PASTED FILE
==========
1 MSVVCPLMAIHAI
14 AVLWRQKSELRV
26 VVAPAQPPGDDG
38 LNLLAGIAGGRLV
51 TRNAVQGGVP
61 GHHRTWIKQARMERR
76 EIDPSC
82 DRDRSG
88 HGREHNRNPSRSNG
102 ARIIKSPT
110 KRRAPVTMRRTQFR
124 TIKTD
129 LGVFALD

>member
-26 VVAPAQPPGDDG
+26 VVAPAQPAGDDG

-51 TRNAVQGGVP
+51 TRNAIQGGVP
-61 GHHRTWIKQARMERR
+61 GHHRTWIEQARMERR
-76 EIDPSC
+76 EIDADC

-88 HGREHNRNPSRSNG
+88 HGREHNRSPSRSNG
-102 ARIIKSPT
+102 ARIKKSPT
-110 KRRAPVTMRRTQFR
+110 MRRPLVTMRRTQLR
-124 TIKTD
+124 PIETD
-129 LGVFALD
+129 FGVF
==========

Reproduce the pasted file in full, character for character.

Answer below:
1 MSVVCPLMAIHAI
14 AVLWRQKSELRV
26 VVAPAQPPGDDG
38 LNLLAGIAGGRLV
51 TRNAVQGGVP
61 GHHRTWIKQARMERR
76 EIDPSC
82 DRDRSG
88 HGREHNRNPSRSNG
102 ARIIKSPT
110 KRRAPVTMRRTQFR
124 TIKTD
129 LGVFALD

>member
-26 VVAPAQPPGDDG
+26 VVAPAQPAGDDG

-51 TRNAVQGGVP
+51 TRNAIQGGVP
-61 GHHRTWIKQARMERR
+61 GHHRTWIEQARMERR
-76 EIDPSC
+76 EIDADC

-88 HGREHNRNPSRSNG
+88 HGREHNRSPSRSNG
-102 ARIIKSPT
+102 ARIKKSPT
-110 KRRAPVTMRRTQFR
+110 MRRPLVTMRRTQLR
-124 TIKTD
+124 PIETD
-129 LGVFALD
+129 FGVF